For the State of Being column, write down what kind of emotional or mental state are you in at various parts of the song. The common descriptors that come to mind are: sad, happy, angry, joyful, confused, hurt, and so on. But you can get even more specific and/or unorthodox – e.g. nervous anticipation, defeated acceptance, smug assertiveness, brewing realization, drunken dismissiveness.
They don’t need to make grammatical sense – they just need to evoke something in you.
Your state of being or emotion may change every line or every third line, depending on how the lyric changes. There are no hard rules – this is your interpretation!
The Chorus: You Never Sing the Same Thing Twice!
My singing teacher V would always tell me that you never sing the same thing twice. Just because you repeat the exact same words of the Chorus a second, or maybe even third or fourth time, it doesn’t mean that every Chorus should be delivered in the exact same way.
Why? Well, because something happens between each Chorus (usually a verse or bridge) that then changes the intention behind the subsequent Chorus.
For example, let’s look at the song “Listen”, performed by Beyonce.
Chorus of “Listen”:
Listen, I am alone at a crossroads
I’m not at home, in my own home
And I’ve tried and tried
To say what’s on my mind
You should have known
Oh, now I’m done believing you
You don’t know what I’m feeling
I’m more than what you made of me
I followed the voice you gave to me
But now I gotta find my own
In Verse 1, Beyonce sings that “the sound from deep within” is “only beginning to find release”. She’s just starting to come out of this relationship where she felt her voice had been repressed. So, perhaps the first Chorus that follows is sung with a bit of timid conviction – she’s still trying to convince herself that it’s time to leave this relationship and take control of her own life.
In Verse 2, she then sings “I’m screaming out, and my dreams will be heard” – there’s a sense of frustration, perhaps even resentment that is now being expressed. Thus, the second Chorus that follows should reflect the new State of Being the singer is experiencing.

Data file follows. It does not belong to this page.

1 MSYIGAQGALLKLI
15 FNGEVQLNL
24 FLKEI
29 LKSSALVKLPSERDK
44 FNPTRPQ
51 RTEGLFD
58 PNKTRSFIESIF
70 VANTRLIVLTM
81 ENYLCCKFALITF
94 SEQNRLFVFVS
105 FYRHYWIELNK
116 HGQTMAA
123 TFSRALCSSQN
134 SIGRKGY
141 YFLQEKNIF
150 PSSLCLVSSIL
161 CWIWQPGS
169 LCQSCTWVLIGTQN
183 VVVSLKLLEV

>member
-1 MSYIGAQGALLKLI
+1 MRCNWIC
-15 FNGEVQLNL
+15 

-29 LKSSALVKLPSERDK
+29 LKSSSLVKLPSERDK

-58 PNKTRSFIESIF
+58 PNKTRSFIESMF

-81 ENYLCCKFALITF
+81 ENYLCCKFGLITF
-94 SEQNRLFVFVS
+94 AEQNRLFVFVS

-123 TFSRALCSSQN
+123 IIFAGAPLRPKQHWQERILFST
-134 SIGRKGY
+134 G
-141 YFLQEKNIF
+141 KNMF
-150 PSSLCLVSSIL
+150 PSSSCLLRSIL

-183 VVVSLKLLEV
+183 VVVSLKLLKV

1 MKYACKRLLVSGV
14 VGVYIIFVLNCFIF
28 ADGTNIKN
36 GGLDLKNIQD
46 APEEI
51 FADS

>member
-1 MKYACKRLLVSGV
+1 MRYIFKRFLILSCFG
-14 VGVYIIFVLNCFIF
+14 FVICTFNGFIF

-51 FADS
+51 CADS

After the second Chorus, there is a Bridge. She sings: “I don’t know where I belong, but I’ll be moving on if you don’t.” At this point, it could be interpreted that the singer has found the strength to soar off on her own. Thus, the last (modified) Chorus may no longer be sung out of frustration, but rather, with assertion and confidence.
How The Song Interpretation Exercise Can Make Your Songwriting Better
I mentioned three benefits of the Song Interpretation Exercise in Part 1. One of those benefits is ensuring that there is lyrical progression in a new song you are writing.
Imagine this: You are working on the Song Interpretation Exercise for a new lyric you’ve written, and find yourself struggling to come up with emotional descriptors in Verse 2 that are different from the ones you wrote down for Verse 1. In other words, there doesn’t seem to be any progression in the emotional experience of the song.
This might actually signal there being a lack of progression in the lyric itself. One of the common tendencies of new songwriters is to write about the same idea in Verse 2 of a song as the idea already expressed in Verse 1 – just in different words.
The Song Interpretation Exercise can be used to check whether you need to re-write part of your lyric so that there is both lyrical and emotional progression that moves the story along and keeps your listener interested.
Step 4: Image
When completing the Image column, approach it as though you are developing a music video for your song. Think of “scenes” to correspond with the various lines of the lyric, and write down a brief descriptor for each that will trigger the image you want in your head.
As with the State of Being column, you can decide how often or when the image changes to a new one, depending on what’s happening in the lyric.
The scenes or imagery don’t have to make logical sense. No one’s going to know what you’re actually imagining in your head while you perform the song.
After you complete this exercise, you’ll be looking off your Song Interpretation Exercise sheet and making the connections between the lyrics, State of Being descriptors, and images as your rehearse your song.
After it’s all become ingrained, you won’t need to refer to your sheet anymore. The images alone should trigger the corresponding emotions in the State of Being column. The lyrics themselves, at that point, should just come out like breathing.
The Hard Part Is Done!
If you got this far, congratulations! I know it was a lot of work and thought that went into the written part of this exercise, but hopefully you can already see how this may help to enhance the emotional impact of your performance. You may even feel a deeper connection with your song and sense of ownership, regardless of whether you wrote it or not.
The final article of the 3-part series Making an Emotional Impact as a Performer shows how to apply your work in Part 2 to your actual vocal performance. This is the fun part and where your artistic creativity really comes into play.